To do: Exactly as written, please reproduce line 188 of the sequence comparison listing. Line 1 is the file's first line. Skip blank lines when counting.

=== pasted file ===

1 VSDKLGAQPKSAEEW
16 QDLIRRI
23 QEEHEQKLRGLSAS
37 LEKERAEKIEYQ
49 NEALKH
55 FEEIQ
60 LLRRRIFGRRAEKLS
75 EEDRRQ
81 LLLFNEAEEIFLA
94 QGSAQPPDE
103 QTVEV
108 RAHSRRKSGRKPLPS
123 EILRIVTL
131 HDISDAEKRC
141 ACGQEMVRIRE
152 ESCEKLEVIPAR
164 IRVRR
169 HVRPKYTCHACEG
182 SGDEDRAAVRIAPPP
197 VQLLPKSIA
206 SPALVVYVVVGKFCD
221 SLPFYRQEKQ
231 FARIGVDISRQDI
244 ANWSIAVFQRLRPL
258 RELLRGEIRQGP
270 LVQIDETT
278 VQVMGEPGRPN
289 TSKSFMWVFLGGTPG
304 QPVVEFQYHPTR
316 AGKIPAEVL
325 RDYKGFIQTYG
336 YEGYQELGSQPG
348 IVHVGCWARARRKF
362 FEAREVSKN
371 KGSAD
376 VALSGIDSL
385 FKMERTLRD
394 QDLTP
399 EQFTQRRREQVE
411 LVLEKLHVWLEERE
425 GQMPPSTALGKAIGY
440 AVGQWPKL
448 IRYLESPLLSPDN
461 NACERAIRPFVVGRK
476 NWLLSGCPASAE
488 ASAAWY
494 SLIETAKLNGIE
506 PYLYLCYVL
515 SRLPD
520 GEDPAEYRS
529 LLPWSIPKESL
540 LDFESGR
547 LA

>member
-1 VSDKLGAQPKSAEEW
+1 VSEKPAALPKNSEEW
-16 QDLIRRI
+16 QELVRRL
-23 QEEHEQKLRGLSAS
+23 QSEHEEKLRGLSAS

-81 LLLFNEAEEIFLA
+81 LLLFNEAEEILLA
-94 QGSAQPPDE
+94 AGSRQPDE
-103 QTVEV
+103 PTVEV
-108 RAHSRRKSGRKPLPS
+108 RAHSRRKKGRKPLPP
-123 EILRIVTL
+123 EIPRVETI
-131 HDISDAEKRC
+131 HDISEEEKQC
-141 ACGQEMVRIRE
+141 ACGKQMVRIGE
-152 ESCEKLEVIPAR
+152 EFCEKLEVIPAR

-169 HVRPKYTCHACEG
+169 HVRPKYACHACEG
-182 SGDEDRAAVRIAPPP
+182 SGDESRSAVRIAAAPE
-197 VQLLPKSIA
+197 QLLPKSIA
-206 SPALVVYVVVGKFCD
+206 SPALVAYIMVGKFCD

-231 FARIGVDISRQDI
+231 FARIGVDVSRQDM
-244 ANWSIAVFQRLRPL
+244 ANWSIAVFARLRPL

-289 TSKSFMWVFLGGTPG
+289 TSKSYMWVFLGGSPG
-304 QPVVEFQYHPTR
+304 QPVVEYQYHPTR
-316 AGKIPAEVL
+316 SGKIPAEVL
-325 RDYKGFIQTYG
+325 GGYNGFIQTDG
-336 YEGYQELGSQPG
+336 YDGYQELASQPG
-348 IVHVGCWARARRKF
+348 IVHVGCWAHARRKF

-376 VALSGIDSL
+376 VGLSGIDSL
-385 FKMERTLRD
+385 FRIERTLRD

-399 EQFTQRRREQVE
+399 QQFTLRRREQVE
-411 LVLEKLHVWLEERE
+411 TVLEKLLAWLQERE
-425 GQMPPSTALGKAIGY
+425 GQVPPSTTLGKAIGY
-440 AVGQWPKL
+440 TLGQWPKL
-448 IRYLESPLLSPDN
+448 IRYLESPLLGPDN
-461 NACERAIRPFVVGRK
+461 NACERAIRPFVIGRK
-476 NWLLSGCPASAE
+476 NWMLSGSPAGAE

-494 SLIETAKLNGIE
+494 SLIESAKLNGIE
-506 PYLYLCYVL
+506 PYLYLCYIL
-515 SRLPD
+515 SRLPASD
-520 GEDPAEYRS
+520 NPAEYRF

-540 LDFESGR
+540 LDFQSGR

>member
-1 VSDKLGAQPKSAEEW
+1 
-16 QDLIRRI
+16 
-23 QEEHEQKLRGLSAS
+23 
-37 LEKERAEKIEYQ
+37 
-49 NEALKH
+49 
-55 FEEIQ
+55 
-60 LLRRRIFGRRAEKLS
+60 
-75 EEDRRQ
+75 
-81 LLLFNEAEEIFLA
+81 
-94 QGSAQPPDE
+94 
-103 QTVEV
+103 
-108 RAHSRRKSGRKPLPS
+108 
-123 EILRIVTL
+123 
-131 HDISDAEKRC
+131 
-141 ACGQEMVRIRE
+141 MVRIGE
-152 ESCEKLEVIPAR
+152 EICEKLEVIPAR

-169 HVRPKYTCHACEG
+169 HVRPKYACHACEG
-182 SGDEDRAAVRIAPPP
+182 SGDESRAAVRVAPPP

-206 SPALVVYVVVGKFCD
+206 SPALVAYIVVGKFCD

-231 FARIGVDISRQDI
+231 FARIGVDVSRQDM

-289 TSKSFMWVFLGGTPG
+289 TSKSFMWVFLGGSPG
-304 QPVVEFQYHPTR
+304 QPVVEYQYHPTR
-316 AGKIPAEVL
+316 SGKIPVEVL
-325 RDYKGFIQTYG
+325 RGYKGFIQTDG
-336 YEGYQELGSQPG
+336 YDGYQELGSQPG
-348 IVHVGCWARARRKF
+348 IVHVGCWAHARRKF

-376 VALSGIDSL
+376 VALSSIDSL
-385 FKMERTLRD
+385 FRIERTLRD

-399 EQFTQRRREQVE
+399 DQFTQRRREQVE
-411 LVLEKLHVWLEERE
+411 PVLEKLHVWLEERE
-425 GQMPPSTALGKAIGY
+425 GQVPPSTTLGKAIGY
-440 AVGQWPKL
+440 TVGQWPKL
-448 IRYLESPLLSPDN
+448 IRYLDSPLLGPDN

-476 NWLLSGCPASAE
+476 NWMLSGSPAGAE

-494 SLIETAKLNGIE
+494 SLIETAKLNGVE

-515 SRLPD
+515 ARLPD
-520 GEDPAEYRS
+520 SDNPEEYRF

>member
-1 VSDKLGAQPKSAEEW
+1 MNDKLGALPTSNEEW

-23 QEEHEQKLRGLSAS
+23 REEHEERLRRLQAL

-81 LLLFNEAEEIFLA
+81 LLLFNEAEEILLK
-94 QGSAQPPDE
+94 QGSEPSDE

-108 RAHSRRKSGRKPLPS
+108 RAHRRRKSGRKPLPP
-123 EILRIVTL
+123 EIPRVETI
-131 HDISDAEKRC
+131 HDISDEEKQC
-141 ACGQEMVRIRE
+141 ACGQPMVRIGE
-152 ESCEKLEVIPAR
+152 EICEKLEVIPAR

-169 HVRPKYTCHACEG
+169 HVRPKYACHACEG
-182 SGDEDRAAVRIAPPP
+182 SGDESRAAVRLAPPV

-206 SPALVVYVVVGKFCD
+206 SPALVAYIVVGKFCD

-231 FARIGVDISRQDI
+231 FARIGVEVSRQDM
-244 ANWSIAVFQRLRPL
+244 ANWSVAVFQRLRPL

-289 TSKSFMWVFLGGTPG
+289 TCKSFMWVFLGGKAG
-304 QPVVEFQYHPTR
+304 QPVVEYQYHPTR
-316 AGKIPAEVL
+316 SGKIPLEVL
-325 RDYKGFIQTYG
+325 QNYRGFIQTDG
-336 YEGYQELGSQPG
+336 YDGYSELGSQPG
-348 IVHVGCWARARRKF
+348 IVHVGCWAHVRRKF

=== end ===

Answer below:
-411 LVLEKLHVWLEERE